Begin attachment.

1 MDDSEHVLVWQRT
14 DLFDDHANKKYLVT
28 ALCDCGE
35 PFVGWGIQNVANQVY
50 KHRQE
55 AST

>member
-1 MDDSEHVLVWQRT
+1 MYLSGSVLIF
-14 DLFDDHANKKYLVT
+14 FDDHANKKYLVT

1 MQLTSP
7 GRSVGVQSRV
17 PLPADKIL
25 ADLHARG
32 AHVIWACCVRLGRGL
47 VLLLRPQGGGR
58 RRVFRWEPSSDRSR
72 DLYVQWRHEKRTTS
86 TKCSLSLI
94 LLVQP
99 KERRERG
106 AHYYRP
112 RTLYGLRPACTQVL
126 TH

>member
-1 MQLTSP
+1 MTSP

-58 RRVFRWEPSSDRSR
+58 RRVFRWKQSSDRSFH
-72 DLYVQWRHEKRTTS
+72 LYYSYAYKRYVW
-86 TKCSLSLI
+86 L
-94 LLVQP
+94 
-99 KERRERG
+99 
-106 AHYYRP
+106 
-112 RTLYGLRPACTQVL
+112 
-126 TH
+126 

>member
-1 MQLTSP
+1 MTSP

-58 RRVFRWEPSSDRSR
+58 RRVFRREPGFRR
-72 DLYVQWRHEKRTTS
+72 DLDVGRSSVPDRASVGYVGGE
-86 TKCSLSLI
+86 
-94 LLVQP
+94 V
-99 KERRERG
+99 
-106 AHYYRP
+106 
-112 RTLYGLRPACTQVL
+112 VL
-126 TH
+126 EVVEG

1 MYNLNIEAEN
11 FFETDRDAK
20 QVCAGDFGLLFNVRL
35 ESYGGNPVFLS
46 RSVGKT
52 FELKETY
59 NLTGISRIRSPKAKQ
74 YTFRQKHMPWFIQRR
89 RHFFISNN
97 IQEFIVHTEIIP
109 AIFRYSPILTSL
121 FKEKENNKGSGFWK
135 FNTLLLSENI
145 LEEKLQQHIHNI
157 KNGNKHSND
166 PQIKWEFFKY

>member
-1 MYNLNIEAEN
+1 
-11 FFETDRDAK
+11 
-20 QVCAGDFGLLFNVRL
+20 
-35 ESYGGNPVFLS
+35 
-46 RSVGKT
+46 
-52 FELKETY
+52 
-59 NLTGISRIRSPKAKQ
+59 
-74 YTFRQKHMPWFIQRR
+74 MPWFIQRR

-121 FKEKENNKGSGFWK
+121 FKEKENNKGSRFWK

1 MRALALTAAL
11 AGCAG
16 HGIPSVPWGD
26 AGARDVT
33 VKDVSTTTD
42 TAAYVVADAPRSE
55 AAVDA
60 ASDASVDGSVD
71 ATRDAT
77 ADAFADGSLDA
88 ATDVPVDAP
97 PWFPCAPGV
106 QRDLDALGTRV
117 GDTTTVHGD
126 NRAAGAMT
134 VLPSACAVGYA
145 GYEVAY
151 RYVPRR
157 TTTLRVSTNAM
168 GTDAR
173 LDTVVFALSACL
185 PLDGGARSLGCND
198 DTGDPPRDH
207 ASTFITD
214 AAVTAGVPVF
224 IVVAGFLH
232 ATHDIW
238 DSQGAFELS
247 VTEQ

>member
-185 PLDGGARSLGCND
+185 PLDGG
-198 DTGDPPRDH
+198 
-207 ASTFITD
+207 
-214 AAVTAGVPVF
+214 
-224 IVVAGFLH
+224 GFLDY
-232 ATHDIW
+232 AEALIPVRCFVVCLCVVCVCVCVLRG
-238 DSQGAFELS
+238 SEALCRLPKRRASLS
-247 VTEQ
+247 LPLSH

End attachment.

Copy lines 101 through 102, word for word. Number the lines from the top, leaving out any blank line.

16 HGIPSVPWGD
26 AGARDVT